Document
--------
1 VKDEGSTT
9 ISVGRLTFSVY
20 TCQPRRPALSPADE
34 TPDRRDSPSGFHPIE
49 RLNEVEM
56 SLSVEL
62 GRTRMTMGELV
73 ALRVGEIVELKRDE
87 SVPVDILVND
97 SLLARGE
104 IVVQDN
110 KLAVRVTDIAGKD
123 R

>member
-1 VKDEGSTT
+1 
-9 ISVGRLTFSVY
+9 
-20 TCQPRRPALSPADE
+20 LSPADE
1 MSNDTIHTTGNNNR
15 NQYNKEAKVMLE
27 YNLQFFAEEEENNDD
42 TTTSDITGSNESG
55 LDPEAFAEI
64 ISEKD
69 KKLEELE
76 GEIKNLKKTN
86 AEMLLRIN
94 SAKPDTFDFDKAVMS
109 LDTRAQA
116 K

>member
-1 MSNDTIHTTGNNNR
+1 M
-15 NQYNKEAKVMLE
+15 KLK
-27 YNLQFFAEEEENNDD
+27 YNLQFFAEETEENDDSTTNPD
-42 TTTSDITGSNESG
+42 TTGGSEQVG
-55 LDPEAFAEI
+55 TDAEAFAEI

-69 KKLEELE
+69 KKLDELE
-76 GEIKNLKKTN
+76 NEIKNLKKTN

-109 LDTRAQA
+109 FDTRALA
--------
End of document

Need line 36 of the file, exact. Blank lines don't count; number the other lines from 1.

-15 NQYNKEAKVMLE